You can play, Scott …

scott

I know this may come as a shock to some of you, but every once in a while I do find a positive, hopeful, story that I think deserves your attention 🙂

I have one of those today and it comes to us from our neighbors to the north in Canada. Scott Heggart is now a gay 21 year old freshman at the University of Ottawa majoring in communications. His coming out story was recently documented in this story from the Ottawa Citizen.

In addition to being gay, Scott is an athlete and someone who loves hockey in much the same way that I do. I’ve posted about that here, here, and here, among other places.

Scott figured out he was gay in the sixth grade, but even then he was an athlete and knew that homophobia was all too prevalent in the locker room. There were times when he considered suicide; other times he tried to “think himself straight” as he put it. It didn’t work and he finally came out to his family in the eight grade.

Coming out to those he played hockey with was more difficult, something that would take more than two years in all. In the end, he decided to come out in an unusual way by posting a video every day on his YouTube channel.

As the Citizen wrote: “The 365 videos are intense, instructive, intelligent. Some are short updates, in others he talks about gay marriage, or whether gays can be “cured.” (Short answer: No.) He wades into U.S. politics and takes on the religious right.”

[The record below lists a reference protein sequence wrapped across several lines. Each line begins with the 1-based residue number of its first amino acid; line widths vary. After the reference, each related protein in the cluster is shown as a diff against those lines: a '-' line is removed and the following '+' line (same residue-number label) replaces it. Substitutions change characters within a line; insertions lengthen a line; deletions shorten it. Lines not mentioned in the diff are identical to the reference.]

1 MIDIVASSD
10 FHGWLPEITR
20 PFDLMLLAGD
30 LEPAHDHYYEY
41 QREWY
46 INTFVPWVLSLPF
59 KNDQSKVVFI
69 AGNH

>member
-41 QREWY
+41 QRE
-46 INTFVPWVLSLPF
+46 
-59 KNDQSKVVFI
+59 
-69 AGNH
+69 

Here’s one of the most compelling videos in which he talks about the difficulties of being a gay athlete:

At the time he was posting the videos, Scott had become involved in a relationship with a real cutie, a boy named Brock Doivon. Afraid to come out to his teammates in person, he changed his relationship status on Facebook from single to in a relationship and posted a picture of himself and his boyfriend as well. Here’s what happened next according to the Citizen:

By the next morning, there had been no reaction to his status change, so Scott went to school wondering if anyone had noticed, or if he’d been blacklisted while he slept. Friday came and went. So did Saturday and most of Sunday.

Then, on Sunday evening, one of Scott’s best friends from hockey sent him a private message on Facebook: “What you did man, it takes a lot of courage and I’m proud of you. And I’ve been talking to a lot of people and they all say the same thing.”

Then the messages of support (along with some apologies for their homophobic comments) came pouring in.

Like I said, it’s a positive story, but it also has its sad aspects. In truth, a big reason why we know about Scott is that he chose to speak up after another boy who was gay, Jamie Hubley, committed suicide.

After learning of that, Scott posted another video, not just to his YouTube channel, but also to his Facebook page. It called attention to him. In it he asked: “So he liked figure skating more than hockey. He liked singing more than fighting. He liked boys more than girls. Why did it matter? Why did our society allow for so many people to judge him for showing more courage than I can ever dream of having?” You can find the entire video below.

Two stories, one with a tragic ending, one much more positive. Whatever else you can say, Scott is a terrific example for all of us. If you want to know more, you can find his YouTube channel here.

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